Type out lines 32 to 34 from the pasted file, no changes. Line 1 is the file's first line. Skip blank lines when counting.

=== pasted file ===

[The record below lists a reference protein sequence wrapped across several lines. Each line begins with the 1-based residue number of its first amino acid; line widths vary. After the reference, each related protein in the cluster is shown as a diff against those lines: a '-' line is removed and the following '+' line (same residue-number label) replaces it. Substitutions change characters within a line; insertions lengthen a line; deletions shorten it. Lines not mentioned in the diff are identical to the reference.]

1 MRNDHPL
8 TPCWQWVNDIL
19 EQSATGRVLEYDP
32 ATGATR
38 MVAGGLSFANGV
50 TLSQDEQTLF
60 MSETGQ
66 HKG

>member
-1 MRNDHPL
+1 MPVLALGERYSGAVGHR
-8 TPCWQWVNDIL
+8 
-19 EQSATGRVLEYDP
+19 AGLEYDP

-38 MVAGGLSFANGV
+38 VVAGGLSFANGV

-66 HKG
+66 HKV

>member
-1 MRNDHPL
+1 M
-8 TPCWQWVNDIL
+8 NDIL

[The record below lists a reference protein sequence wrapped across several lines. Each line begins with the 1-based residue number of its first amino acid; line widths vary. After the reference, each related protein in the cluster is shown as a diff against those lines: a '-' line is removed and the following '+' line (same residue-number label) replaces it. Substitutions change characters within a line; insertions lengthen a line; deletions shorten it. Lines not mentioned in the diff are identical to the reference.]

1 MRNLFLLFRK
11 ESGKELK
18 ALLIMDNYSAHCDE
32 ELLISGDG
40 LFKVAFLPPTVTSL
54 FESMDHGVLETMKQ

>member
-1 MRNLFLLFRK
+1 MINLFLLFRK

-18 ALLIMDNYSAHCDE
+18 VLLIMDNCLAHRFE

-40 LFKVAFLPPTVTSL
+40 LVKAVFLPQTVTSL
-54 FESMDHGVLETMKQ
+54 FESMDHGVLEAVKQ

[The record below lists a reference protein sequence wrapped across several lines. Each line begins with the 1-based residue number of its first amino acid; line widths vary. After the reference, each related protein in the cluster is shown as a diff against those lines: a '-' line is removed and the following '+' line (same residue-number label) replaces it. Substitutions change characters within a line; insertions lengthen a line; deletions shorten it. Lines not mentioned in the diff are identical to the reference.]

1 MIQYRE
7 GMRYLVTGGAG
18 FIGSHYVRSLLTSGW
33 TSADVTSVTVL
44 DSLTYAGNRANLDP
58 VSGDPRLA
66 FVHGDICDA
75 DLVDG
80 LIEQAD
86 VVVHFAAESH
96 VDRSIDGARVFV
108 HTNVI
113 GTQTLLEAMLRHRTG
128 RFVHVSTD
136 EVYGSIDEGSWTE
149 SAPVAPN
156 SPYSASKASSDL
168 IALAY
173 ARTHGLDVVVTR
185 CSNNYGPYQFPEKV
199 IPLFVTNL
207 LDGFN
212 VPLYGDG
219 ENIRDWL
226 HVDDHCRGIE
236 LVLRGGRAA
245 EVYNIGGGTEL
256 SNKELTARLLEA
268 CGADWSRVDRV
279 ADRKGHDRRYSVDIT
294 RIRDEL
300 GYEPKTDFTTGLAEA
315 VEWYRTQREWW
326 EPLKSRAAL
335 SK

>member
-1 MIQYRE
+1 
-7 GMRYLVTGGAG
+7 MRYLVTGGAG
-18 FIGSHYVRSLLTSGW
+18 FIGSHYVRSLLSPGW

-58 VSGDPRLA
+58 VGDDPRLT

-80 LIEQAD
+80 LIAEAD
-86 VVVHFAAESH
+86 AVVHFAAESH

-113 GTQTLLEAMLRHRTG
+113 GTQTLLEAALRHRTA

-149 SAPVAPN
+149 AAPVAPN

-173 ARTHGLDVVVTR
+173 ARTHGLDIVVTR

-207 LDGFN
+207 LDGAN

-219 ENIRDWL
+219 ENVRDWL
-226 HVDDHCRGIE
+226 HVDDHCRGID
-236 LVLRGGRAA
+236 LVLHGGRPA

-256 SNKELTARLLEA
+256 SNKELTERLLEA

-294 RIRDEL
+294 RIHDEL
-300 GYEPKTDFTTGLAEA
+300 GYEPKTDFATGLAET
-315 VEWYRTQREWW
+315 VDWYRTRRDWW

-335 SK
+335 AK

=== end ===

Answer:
54 FESMDHGVLETMKQ

>member
-1 MRNLFLLFRK